Just because I like that stock or, you know, I think that stocks going to go up, let’s just put it that way. You can think about it that way. I think that stocks gonna go up. So I want to buy this stock, okay.

It’s not really how Warren Buffett thinks about buying stocks, okay, how Warren Buffett thinks about buying stocks, as he says, I’ve got a lot of money all the time, man, I got a lot of money all the time.

Here’s what I’m gonna do. I’m gonna wait for values, okay? When I feel like there’s a good value out there. I’m gonna go ahead and buy those shares, Okay, I’m gonna go and buy those shares.

When I feel there’s a good value out there. No one I’m desperate to buy shares, okay. Warren Buffett will stack money on that that balance sheet of Berkshire Hathaway, okay, he will he’s not a never.

He’s never in a position where he’s desperate to kind of go buy a company right? Now, he waits for his opportunities, because he’s got so much money pouring in, then he knows that money’s just gonna keep piling up.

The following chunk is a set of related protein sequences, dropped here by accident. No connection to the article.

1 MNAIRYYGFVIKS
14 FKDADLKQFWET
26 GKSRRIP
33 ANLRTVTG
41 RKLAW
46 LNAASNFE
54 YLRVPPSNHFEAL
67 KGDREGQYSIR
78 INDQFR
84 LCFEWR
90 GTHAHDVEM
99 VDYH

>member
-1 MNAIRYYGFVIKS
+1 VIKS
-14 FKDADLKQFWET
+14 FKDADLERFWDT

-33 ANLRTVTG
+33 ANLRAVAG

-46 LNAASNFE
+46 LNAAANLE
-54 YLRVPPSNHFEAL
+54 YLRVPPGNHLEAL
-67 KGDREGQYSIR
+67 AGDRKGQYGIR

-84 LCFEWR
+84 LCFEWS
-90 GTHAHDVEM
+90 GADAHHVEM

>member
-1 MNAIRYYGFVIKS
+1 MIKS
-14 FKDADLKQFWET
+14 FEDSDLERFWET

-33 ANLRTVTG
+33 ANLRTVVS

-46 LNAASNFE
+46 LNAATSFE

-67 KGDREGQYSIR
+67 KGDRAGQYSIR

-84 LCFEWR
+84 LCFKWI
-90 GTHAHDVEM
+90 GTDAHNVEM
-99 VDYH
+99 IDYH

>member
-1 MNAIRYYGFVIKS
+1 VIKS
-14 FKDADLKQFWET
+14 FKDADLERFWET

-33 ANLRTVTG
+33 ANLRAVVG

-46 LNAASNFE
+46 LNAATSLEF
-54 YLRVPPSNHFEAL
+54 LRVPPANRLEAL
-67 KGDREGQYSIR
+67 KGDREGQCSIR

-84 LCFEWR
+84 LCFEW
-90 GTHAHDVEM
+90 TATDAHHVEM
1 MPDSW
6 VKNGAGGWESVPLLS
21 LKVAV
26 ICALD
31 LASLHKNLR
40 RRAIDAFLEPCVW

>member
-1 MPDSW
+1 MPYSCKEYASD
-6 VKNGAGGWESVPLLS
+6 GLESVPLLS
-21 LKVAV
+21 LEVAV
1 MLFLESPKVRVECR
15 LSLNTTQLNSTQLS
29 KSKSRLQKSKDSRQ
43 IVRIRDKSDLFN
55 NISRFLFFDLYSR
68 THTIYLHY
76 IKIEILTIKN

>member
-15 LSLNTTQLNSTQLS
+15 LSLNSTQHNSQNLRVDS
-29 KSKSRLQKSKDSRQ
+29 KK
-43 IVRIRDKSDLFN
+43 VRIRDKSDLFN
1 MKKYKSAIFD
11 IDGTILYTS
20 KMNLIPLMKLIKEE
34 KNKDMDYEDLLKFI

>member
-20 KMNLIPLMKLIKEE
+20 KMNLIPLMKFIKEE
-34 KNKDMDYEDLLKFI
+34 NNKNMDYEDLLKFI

Now money’s just gonna keep piling up. And I’m going to see a value which values always come because either Something happened in the stock market short term, everybody got freaked out, the stock market went down.

He sees a bunch of values out there. And he goes in buys those values. Okay, that type of stuff always happens every now and then stock market will actually legitimately crash which is very.

Very few and far between crash meaning 20 plus percent downward move those type of opportunities, you got a lot of cash, you’re ready to go, you’re gonna get a massive amount of values and massive amount of stocks, right.

It’s pretty much like you can’t miss when you when when the stock market crashes and you start investing. It’s almost like you can’t mess man and like, it’s hard to, you know, not make money in the stock market going long on shares after after stock crashes happen or something like that.

This is what he’s trying to do. He’s saying, I got money all the time, I got money pouring in from all my stocks, which he owns a massive list of companies. We’re talking about some of the biggest companies in the world.

Some of the biggest banks in the world, some of the most profitable businesses in the entire world. He’s got them paying out on dividends. He owns 100% ownership of a massive amount of companies that all his money coming in.